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|Titolo:||Emerging perception of causality in action-and-reaction sequences from 4 to 6 months of age|
|Autori Unitn:||Surian, Luca|
|Anno di pubblicazione:||2012|
|Titolo del periodico:||JOURNAL OF EXPERIMENTAL CHILD PSYCHOLOGY|
|Abstract:||Two experiments (N=136) studied how 4- to 6-month-olds perceive a simple schematic event, seen as goal-directed action-and-reaction from age 3. In our causal reaction event, a red square moved towards a blue square, stopping prior to contact; blue began to move away before red stopped, so that both briefly moved simultaneously at a distance. Primarily, our study sought to determine from what age infants see the causal structure of this reaction event. In addition, we looked at whether this causal percept depends on an animate style of motion, and whether it correlates with tasks assessing goal perception and goal-directed action. Infants saw either causal reactions, or non-causal delayed control events, in which blue started some time after red stopped. Events involved squares that either moved rigidly or non-rigidly, in apparently animate manner. After habituation to one of the four events, infants were tested on reversal of the habituation event. Spatio-temporal features reversed for all events, but causal roles changed only in reversed reactions. Six–month-olds dishabituated significantly more to reversal of causal reaction than non-causal delay events, younger infants reacted similarly to reversal of both. Thus perceptual causality for reaction events emerges by 6 months, a younger age than previously reported, but, crucially, the same age at which perceptual causality for launch events has emerged in prior research. On our second question, animate/inanimate motion had no effect at any age, nor did significant correlations emerge with our additional tasks assessing goal perception or goal-directed object retrieval. Available evidence, here and elsewhere, is as compatible with a view that infants initially see A affecting B, without differentiation into physical or psychological causality, as with the standard assumption of distinct physical/psychological causal perception.|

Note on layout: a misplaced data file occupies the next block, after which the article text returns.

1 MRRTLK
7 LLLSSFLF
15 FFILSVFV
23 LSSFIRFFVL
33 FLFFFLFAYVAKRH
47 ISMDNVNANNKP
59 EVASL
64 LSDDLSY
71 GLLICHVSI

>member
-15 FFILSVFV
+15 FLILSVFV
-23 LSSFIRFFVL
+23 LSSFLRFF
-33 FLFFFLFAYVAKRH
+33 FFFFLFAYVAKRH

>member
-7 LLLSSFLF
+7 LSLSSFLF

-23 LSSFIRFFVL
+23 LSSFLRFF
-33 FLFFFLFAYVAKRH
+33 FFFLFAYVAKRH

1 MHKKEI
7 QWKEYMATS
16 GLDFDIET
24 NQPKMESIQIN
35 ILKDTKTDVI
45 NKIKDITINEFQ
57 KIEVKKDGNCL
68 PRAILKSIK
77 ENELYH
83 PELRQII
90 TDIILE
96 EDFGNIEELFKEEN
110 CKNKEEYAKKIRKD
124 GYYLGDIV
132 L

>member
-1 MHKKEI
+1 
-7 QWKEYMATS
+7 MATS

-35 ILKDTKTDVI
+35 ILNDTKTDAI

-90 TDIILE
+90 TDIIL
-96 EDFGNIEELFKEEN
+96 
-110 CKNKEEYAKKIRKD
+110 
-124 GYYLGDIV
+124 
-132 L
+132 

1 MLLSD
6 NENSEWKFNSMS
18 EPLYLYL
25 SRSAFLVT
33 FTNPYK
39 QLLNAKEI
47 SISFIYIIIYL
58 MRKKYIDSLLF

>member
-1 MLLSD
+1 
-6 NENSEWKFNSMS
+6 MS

|Appare nelle tipologie:||03.1 Articolo su rivista (Journal article)|
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